Pilot Precise V5 – Extra Fine in 5 Colors

1 04 2011

I should have just made this page all sketches and leprechauns. Who needs words, anyway?

It is apparently disclaimer week for me, because I have a disclaimer for this post as well: I am currently traveling (probably at a speed of around 65mph), and had to do my pen pictures from my cozy little bus seat. So, if the picture quality is somewhat lacking this week, please blame the poor suspension system of this vehicle I’m sardined into.

Black! Red! Green! Purple (I swear it's purple)! Blue! Also...Maryland? Probably Maryland.

I picked up the 5 pack of these (for once, a set of pens easily available at probably any major office supply retailer but NOT on JetPens) so we can get all the colors out of the way in a single review. I loved drawing with this pen–ink flow was perfect, though when writing I did feel some slight friction drag. This might be a left handed thing, since I’m pushing the pen across the page rather than pulling, but this is why buttery-smooth writing pens make such a big difference to me. I also didn’t have any problem with ink getting picked up off the page, carried around, and deposited elsewhere on the page via the side of my hand.

You can easily tell the pen colors apart based on the body. This is the only nice thing I have to say about the body.

My only problem with this pen (aside from the slight (ever so slight) drag while writing) is the body. Look at it. It looks like the 1990s distilled into a single writing instrument. I mean literally, I’m pretty sure I have some of my mom’s POWERFUL BUSINESSWOMAN pens from the 1990s, among those several old Precise V5 or V7 pens, and they look exactly the same. This is a cylinder with a clip on it. It also has no grip, for those of you who find grips crucial. This model is primarily for the purpose of having a pen that makes its marks well, but has such a cheap aesthetic that, if it walks out of your pen cup in the hands of a coworker, it’s no big deal.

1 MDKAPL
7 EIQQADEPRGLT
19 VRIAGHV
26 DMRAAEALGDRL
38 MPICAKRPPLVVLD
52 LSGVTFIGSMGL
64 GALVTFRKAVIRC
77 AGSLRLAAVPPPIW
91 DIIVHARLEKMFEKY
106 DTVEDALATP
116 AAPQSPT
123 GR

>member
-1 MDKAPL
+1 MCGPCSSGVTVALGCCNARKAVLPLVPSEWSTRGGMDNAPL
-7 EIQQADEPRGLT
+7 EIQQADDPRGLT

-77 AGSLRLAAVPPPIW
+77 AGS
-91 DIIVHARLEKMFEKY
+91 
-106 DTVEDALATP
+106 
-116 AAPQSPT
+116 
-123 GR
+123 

IT'S WHAT'S INSIDE YOU THAT COUNTS. BEAUTY IS ONLY SKIN DEEP. Except with pens. Being a pen is like being in a beauty pageant that never ends.

There is one design element I like: the colored tips. Those are pretty neat-looking.

My judgments against this pen are completely superficial, which is good–I feel like a lackluster exterior is much easier to fix than a pen that looks neat but writes like crap. And I know there are several other Precise V5 models–I think I’ve seen a nicer looking retractable version on the shelves that would be worth checking out. As long as it writes as nicely as this model. But that will have to be another review!